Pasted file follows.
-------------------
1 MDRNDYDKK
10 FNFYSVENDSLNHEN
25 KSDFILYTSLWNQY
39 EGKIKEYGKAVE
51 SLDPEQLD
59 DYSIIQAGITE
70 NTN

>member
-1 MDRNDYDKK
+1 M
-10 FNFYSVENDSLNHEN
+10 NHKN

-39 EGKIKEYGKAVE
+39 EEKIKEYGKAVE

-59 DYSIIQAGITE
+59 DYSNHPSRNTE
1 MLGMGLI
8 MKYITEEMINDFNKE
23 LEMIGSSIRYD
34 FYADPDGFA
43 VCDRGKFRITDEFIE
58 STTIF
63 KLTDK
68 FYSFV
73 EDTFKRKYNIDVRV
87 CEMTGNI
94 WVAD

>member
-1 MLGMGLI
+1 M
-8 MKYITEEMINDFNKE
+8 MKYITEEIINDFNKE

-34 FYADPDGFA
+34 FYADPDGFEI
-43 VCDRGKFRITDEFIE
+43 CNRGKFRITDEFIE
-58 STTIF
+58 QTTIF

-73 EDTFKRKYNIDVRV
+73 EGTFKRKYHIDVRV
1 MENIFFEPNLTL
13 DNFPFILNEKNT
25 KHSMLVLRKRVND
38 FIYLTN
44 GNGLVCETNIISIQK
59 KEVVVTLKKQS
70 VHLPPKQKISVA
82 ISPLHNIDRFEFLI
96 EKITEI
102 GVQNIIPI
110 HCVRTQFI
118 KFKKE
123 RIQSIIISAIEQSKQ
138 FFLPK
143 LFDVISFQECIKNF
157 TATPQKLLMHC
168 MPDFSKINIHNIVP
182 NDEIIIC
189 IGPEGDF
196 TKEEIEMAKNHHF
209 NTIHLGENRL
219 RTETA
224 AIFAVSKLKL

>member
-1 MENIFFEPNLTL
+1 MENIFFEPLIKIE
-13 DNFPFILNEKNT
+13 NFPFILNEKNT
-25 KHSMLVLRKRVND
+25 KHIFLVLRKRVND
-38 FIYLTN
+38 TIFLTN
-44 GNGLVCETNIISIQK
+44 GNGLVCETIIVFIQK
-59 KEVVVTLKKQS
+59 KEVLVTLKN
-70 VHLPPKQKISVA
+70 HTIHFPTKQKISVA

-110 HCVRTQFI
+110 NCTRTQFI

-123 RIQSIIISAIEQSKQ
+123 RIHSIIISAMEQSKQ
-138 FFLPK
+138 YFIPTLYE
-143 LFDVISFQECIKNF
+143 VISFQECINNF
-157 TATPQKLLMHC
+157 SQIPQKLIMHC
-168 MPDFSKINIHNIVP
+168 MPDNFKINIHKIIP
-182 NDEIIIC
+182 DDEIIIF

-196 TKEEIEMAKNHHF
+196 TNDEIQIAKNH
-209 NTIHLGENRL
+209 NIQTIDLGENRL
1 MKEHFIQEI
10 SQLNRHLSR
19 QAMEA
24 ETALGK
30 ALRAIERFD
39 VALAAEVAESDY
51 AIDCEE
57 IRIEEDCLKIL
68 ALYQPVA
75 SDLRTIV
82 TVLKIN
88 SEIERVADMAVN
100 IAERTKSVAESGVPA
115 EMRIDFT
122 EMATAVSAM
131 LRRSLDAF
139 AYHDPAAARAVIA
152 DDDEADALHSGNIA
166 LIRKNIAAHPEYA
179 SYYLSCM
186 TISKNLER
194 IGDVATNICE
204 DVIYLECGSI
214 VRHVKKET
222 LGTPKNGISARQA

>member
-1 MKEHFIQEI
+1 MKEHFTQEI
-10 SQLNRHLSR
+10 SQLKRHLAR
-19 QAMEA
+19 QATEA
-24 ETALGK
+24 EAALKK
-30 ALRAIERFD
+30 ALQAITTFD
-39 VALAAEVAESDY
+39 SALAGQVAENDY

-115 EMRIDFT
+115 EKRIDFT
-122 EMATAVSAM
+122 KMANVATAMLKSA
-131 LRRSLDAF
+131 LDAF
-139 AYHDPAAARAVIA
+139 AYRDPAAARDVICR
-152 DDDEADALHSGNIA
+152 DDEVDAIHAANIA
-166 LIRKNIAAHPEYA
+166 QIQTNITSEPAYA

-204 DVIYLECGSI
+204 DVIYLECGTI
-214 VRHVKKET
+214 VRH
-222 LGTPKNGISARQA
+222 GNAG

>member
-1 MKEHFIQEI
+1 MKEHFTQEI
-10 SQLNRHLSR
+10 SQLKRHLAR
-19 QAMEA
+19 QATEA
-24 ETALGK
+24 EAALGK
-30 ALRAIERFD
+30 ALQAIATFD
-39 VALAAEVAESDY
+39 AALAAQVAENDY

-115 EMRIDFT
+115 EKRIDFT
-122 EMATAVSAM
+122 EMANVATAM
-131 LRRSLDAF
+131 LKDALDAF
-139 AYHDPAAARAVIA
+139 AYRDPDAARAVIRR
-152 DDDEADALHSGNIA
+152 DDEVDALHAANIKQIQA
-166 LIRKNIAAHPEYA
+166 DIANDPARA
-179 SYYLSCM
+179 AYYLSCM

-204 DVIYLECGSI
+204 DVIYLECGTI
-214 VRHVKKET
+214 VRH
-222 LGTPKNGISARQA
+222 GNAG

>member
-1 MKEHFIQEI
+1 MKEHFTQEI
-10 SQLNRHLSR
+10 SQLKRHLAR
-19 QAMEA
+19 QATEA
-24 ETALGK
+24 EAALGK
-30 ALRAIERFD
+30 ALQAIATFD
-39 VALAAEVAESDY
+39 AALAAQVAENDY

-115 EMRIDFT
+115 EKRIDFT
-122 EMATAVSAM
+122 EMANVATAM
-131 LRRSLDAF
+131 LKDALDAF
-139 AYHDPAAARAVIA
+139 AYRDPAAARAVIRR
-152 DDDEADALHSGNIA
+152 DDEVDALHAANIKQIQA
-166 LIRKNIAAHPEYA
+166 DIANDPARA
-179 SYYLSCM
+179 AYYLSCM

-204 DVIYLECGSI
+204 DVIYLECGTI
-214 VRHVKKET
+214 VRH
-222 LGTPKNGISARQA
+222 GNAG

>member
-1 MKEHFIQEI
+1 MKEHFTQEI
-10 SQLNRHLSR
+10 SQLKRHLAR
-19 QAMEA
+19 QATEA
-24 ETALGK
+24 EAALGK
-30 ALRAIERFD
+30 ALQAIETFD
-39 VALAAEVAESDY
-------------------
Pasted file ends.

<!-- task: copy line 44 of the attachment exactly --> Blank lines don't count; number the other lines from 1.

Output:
38 FIYLTN